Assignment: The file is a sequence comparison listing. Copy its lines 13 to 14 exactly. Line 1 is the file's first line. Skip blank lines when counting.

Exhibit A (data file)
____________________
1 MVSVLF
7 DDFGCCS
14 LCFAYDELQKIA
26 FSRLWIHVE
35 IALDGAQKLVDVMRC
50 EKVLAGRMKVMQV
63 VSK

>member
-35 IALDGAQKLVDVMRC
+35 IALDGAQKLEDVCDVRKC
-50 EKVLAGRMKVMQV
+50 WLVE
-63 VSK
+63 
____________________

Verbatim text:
-63 VSK
+63 